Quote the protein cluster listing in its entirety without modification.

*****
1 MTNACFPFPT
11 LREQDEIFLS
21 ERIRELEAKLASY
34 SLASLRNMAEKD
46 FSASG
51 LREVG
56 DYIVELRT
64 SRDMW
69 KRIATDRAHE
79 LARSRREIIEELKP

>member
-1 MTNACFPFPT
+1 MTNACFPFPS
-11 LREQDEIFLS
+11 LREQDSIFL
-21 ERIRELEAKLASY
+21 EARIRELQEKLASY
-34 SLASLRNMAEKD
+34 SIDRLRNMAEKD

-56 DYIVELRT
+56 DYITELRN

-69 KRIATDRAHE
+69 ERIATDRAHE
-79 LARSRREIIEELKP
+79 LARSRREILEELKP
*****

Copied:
1 MTNACFPFPT
11 LREQDEIFLS
21 ERIRELEAKLASY
34 SLASLRNMAEKD
46 FSASG
51 LREVG
56 DYIVELRT
64 SRDMW
69 KRIATDRAHE
79 LARSRREIIEELKP

>member
-1 MTNACFPFPT
+1 MTNACFPFPS
-11 LREQDEIFLS
+11 LREQDSIFL
-21 ERIRELEAKLASY
+21 EARIRELQEKLASY
-34 SLASLRNMAEKD
+34 SIDRLRNMAEKD

-56 DYIVELRT
+56 DYITELRN

-69 KRIATDRAHE
+69 ERIATDRAHE
-79 LARSRREIIEELKP
+79 LARSRREILEELKP